This is TALK OF THE NATION. I'm Neal Conan in Washington. Every politician knows that a drunk driving charge or a secret lover can come back to haunt come campaign time, but so can an unfortunate turn of phrase in an interview decades-old, a now-outdated policy position, a master's thesis or even, as Mitt Romney learned this past weekend, high school pranks that may have gone too far.
Amid allegations of corruption and misconduct in college football programs, critics have questioned whether the schools are exploiting student-athletes in an attempt to make millions of dollars. And alarms have been raised about the risks of repeated head injuries.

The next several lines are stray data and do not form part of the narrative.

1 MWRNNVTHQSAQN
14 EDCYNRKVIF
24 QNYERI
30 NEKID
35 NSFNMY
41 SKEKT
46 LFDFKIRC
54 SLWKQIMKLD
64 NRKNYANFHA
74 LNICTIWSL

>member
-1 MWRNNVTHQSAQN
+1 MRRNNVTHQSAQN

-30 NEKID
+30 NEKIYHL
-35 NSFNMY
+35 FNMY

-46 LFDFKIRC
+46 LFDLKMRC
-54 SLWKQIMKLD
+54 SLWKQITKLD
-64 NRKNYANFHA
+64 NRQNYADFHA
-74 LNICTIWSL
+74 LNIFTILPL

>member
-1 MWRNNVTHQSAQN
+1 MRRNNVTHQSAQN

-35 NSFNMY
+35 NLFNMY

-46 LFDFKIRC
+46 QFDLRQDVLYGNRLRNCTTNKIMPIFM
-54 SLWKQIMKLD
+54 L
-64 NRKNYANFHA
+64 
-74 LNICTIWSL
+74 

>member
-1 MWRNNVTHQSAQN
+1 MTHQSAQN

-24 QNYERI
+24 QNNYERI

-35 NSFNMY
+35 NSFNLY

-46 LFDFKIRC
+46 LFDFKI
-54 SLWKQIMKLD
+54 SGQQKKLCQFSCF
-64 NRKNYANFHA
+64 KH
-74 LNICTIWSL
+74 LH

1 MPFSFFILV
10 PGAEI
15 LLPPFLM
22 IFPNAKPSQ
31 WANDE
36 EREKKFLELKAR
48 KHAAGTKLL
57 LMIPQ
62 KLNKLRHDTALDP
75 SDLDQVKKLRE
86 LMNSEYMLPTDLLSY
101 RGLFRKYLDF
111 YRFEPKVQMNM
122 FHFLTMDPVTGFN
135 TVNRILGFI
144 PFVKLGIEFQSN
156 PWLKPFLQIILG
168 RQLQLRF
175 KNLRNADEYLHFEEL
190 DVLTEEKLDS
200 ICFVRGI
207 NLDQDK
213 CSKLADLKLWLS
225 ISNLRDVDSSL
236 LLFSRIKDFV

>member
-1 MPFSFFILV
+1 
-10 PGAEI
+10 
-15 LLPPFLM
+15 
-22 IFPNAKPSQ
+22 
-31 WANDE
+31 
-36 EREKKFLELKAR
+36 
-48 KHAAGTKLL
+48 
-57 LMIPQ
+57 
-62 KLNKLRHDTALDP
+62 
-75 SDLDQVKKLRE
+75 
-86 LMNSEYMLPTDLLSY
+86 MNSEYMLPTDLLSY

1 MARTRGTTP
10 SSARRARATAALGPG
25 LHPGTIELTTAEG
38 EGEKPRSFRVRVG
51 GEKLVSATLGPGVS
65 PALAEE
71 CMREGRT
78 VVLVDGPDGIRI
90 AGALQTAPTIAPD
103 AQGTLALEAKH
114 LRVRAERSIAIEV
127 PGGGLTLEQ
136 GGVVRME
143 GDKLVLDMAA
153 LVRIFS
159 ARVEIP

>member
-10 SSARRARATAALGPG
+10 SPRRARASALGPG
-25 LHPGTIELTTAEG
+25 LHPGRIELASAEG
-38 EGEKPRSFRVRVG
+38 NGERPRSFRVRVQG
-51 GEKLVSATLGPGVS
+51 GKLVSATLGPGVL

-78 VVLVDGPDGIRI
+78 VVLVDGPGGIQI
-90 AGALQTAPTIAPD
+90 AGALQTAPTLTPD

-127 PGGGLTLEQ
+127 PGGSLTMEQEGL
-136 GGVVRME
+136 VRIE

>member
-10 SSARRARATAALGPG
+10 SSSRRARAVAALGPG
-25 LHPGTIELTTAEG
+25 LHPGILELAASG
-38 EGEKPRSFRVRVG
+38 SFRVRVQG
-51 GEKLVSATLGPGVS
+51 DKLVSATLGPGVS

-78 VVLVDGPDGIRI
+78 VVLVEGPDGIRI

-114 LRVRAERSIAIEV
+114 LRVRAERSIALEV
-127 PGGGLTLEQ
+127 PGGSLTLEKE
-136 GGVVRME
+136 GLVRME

But football supporters say the sport is unifying, it teaches life lessons to players and it offers chances to young men that they may not get elsewhere.
Beck has been an influential creative force for two decades, popular for his sharp, intelligent and often humorous lyrics. Slickly genre-hopping from punk to folk, alternative and electro, he's put out albums both acoustic and electric, but always innovative. Today's installment of World Cafe revisits three of his interviews from the past decade or so.